My regrets to hard working FReepers who may be offended. Obviously not every liberal arts major is a Communist, nor is every hard science major a God fearing freedom loving American. But for the sake of the direction of this story, the shoe generally fits. A degree in physics, aerospace or nursing will take you further in your first year after college than something in (for example) black studies or music appreciation.

79 posted on 10/15/2010 2:02:37 PM PDT by MarineBrat (Better dead than red!)
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To: MarineBrat

Edit to my post with the obvious screwup.....

I didn’t say it’s “useless” = I take back the “useless” part,

Fact is, as I penned the reply I didn’t think I’d have said it was useless, but I obviously said it, and it stung a couple of people. Let’s say it’s “less useful” in landing a good job out of college. :)


80 posted on 10/15/2010 2:11:16 PM PDT by MarineBrat (Better dead than red!)
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To: Niuhuru

Unfortunately we didn’t actually tell kids that when they were in high school so they could have made different choices. I fear that old people will be used for fuel when these kids eventually get to reigns of power,


81 posted on 10/15/2010 2:15:09 PM PDT by garbanzo (Government is not the solution to our problems. Government is the problem.)
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To: MarineBrat
A degree in physics, aerospace or nursing will take you further in your first year after college than something in (for example) black studies or music appreciation.

A bachelor's in physics won't take you as far as you think. Even a PhD in the subject has limited job prospects.

82 posted on 10/15/2010 2:30:43 PM PDT by garbanzo (Government is not the solution to our problems. Government is the problem.)
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To: garbanzo

I think the Boomers and hippies, not the ones who have held the country together. I don’t think genocide against the old to turn them into soylent green, but I think that once the non-hippie generation gets into power, things are going to be flipped around. I was once in therapy and the volunteer psychologist told me that he (and this is how he viewed me too) that he isn’t going to choose a mate just out of romance, but pragmatic reasons. I think the coming generation is going to be very pragmatic, not idealistic.


83 posted on 10/15/2010 2:33:19 PM PDT by Niuhuru (The Internet is the digital AIDS; adapting and successfully destroying the MSM host.)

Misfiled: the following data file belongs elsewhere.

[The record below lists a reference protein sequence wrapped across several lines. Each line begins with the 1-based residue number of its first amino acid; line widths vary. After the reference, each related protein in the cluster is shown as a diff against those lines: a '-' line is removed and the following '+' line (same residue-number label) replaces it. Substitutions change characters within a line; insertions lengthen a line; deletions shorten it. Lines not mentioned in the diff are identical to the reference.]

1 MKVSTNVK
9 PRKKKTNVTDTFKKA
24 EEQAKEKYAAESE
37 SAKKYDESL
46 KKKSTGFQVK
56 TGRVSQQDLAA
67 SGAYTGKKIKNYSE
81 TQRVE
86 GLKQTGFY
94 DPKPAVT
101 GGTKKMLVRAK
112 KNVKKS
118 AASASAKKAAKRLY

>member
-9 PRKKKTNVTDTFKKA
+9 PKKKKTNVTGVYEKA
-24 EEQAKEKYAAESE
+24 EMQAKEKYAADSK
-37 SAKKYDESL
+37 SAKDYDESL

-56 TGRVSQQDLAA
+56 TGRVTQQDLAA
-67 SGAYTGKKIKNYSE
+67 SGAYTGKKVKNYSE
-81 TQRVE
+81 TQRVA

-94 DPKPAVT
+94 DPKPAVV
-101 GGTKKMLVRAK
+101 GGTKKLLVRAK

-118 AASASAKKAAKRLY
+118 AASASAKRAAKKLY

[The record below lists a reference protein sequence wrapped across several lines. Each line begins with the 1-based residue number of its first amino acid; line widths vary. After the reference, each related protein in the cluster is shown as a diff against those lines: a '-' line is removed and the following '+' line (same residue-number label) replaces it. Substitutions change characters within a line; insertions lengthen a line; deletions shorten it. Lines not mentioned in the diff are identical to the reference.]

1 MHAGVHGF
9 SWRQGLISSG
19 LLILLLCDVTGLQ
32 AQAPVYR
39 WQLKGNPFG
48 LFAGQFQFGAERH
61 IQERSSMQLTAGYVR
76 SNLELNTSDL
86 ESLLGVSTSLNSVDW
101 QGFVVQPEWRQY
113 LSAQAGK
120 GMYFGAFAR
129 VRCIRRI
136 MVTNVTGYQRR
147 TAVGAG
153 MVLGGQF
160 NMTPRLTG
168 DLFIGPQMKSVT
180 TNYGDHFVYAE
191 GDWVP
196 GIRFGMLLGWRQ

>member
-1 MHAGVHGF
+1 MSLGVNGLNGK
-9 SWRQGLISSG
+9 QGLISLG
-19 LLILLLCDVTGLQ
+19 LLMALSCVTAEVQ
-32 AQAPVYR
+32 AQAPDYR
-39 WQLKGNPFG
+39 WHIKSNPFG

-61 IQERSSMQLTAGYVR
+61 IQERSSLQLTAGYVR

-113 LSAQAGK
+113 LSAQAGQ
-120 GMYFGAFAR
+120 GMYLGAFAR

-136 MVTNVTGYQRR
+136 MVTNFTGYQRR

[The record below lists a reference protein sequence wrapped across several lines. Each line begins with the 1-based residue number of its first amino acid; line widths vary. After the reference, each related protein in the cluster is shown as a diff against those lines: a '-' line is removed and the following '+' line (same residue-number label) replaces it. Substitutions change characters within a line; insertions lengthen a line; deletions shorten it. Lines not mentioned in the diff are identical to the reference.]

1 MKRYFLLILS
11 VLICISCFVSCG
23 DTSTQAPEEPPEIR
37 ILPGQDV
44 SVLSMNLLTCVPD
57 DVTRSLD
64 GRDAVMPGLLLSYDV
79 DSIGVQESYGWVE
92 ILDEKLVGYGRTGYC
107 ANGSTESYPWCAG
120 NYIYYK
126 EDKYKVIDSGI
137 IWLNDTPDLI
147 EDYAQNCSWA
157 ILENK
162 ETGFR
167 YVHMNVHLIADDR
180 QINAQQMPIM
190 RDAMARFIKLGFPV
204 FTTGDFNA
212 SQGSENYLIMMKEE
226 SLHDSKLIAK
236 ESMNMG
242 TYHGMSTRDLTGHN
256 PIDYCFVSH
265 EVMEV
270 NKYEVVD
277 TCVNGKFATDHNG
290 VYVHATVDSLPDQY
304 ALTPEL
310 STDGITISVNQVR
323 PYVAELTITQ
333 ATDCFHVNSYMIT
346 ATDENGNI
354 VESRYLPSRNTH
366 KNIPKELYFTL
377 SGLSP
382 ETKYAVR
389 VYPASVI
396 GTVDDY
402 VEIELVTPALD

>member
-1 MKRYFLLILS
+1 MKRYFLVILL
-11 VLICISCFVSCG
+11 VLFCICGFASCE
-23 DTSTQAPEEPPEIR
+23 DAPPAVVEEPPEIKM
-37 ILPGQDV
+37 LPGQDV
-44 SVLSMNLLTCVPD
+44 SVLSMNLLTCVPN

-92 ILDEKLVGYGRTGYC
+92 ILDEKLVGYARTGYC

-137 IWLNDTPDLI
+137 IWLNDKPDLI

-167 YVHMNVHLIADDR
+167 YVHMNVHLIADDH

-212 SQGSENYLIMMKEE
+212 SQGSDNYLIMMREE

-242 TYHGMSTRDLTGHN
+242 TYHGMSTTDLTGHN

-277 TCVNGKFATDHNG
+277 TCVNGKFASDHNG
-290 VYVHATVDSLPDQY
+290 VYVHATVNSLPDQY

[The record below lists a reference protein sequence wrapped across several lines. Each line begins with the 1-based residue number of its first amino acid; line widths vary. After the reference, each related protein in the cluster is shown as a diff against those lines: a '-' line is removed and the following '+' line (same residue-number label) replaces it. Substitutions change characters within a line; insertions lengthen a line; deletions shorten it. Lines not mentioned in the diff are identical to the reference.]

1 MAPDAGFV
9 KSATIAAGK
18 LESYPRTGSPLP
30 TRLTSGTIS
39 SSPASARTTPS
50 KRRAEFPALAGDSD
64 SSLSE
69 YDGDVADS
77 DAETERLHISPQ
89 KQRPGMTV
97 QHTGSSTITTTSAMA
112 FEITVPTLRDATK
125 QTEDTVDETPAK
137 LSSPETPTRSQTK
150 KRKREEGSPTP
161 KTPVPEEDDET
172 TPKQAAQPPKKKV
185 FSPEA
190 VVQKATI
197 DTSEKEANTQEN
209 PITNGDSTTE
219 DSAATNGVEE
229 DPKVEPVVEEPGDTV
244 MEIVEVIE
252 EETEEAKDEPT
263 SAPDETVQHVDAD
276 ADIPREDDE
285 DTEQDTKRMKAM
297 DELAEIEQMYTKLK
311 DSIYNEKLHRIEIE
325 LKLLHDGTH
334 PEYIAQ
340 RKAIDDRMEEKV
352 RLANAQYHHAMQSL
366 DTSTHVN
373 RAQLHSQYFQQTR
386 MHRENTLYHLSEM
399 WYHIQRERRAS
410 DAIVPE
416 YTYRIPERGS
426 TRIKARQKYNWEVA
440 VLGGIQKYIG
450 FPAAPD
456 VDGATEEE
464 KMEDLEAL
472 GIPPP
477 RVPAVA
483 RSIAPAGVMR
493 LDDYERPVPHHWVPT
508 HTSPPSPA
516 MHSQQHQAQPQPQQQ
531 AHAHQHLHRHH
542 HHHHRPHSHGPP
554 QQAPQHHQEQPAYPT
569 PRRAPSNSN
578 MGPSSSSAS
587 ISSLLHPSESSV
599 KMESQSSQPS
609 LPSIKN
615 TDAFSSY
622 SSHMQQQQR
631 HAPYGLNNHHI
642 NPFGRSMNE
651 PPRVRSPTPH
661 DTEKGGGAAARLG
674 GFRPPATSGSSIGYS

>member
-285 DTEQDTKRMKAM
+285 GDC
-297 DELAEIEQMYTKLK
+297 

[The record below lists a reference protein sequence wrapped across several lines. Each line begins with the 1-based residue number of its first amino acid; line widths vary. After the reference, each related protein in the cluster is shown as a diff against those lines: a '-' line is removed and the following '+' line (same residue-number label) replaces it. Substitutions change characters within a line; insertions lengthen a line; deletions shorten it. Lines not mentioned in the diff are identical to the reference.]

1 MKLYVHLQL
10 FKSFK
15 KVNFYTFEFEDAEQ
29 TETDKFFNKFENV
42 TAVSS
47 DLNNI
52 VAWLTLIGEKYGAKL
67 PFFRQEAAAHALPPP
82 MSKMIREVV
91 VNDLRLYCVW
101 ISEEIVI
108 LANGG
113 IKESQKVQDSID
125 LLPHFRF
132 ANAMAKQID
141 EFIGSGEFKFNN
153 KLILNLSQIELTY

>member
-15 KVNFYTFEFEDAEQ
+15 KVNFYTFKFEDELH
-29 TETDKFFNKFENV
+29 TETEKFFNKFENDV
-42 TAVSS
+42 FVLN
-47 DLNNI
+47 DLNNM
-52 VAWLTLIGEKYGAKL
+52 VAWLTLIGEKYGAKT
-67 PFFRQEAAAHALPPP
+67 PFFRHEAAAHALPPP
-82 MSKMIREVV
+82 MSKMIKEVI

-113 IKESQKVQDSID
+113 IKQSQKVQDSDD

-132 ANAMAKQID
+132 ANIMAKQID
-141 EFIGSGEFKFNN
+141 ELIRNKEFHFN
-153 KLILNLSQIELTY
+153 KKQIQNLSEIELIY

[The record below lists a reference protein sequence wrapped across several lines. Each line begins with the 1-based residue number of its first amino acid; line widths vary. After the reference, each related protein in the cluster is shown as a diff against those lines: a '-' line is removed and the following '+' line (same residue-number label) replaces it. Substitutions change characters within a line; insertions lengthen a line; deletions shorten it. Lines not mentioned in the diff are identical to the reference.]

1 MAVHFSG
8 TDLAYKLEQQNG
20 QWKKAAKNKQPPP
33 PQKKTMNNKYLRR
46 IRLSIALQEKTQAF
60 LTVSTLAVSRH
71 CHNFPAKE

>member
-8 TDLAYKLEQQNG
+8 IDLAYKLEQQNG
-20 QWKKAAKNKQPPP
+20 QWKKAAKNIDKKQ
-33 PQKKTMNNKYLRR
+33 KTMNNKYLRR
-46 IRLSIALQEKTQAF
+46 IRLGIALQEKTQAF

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To: MarineBrat

My daughter is a mathematician and my son is an engineer, neither of them could find work after graduation. Together they obliterated more than a decades accumulation of my and my wifes frequent flyer miles going to interviews anywhere in the US they could find one.

Ultimately my daughter found a job with a Canadian bank in Montreal, my son however could only find contract work in the middle east.

Please identify their exact academic short-comings that makes them unemployable in this fine country.


84 posted on 10/15/2010 2:37:12 PM PDT by WalterSobchak2012
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To: goodwithagun

Not all of them are deadbeats with weak majors. My daughter graduated with honors from a very prestigious college with a degree in chemistry. She moved back home, already had a solid job lined up. By the time her 9K in student loans came due 6 months later, she paid them off in cash. A year later, she paid cash for a lightly used car and moved into her own place. Our allowing her to live at home that short time helped her establish herself financially. And considering how little we paid for her to go to college, between her scholarships and her working summers, it was the least we could do to help her start her post-college life debt-free.


85 posted on 10/15/2010 2:38:00 PM PDT by Hoffer Rand (There ARE two Americas: "God's children" and the tax payers)
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To: OrangeHoof

Good on you for keeping up your work ethic. After the Civil War, I am sure that a lot of Southern aristocrats were impoverished and did stuff they didn’t like or planned on doing. But they did it and got working.


86 posted on 10/15/2010 2:40:15 PM PDT by Niuhuru (The Internet is the digital AIDS; adapting and successfully destroying the MSM host.)
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To: Stat-boy

When I get my degree in Virology, I will be giving back by working on those diesases that kill people and curing something.


87 posted on 10/15/2010 2:42:29 PM PDT by Niuhuru (The Internet is the digital AIDS; adapting and successfully destroying the MSM host.)
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To: WalterSobchak2012

“Please identify their exact academic short-comings that makes them unemployable in this fine country.”

Are they white and drug free and do not have a criminal record?


88 posted on 10/15/2010 2:43:34 PM PDT by Niuhuru (The Internet is the digital AIDS; adapting and successfully destroying the MSM host.)
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To: Niuhuru
I think the coming generation is going to be very pragmatic, not idealistic.

It's hard to stay alive in Bartertown if you are less than pragmatic. And that's exactly where we are headed.


Frowning takes 68 muscles.
Smiling takes 6.
Pulling this trigger takes 2.
I'm lazy.

89 posted on 10/15/2010 2:52:49 PM PDT by The Comedian (They Live. We Sleep.)